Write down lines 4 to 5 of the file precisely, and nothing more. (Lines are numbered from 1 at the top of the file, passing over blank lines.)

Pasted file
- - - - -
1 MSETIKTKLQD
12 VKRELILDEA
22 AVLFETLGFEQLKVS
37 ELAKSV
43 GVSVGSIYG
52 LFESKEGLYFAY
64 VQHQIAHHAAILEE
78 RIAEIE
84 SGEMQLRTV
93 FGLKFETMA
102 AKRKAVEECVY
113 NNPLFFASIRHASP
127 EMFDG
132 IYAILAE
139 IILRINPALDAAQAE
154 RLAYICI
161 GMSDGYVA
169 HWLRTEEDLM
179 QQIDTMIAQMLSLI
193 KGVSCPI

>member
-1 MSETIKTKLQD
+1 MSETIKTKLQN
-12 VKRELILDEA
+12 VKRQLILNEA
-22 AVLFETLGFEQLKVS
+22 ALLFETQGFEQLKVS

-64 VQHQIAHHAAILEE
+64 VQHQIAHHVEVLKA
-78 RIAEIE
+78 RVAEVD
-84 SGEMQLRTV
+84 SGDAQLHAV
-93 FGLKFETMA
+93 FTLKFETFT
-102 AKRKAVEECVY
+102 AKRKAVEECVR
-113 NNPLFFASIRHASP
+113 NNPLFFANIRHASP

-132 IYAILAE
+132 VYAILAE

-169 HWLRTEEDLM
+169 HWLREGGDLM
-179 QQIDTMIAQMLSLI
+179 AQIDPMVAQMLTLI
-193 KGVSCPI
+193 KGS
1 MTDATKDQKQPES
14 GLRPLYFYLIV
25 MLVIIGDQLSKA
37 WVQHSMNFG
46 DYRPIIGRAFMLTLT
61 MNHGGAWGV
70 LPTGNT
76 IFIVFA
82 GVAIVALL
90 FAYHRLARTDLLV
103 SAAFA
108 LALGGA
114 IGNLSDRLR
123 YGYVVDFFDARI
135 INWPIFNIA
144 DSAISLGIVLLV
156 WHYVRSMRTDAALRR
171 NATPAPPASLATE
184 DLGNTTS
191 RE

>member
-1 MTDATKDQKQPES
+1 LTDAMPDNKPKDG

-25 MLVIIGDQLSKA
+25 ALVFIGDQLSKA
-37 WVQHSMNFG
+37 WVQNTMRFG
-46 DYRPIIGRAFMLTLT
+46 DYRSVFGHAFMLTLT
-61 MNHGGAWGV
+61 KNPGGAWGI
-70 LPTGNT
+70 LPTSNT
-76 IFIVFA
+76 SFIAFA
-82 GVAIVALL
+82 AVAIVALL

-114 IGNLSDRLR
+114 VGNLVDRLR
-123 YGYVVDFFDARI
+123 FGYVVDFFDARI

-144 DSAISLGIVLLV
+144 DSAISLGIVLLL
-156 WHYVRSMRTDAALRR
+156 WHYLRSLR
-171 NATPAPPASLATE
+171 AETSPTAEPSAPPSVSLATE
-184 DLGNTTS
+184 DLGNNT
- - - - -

37 ELAKSV
43 GVSVGSIYG